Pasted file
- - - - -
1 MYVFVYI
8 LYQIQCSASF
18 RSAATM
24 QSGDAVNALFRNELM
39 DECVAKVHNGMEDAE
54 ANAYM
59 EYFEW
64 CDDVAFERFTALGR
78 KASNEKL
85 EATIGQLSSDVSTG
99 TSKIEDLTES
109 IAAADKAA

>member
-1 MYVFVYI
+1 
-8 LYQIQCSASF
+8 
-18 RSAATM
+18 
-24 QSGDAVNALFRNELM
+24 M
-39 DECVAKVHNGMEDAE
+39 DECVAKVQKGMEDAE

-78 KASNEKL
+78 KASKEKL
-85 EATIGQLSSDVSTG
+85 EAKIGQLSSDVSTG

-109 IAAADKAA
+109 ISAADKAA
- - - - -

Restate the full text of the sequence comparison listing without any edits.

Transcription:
1 MYVFVYI
8 LYQIQCSASF
18 RSAATM
24 QSGDAVNALFRNELM
39 DECVAKVHNGMEDAE
54 ANAYM
59 EYFEW
64 CDDVAFERFTALGR
78 KASNEKL
85 EATIGQLSSDVSTG
99 TSKIEDLTES
109 IAAADKAA

>member
-1 MYVFVYI
+1 
-8 LYQIQCSASF
+8 
-18 RSAATM
+18 
-24 QSGDAVNALFRNELM
+24 M
-39 DECVAKVHNGMEDAE
+39 DECVAKVQKGMEDAE

-78 KASNEKL
+78 KASKEKL
-85 EATIGQLSSDVSTG
+85 EAKIGQLSSDVSTG

-109 IAAADKAA
+109 ISAADKAA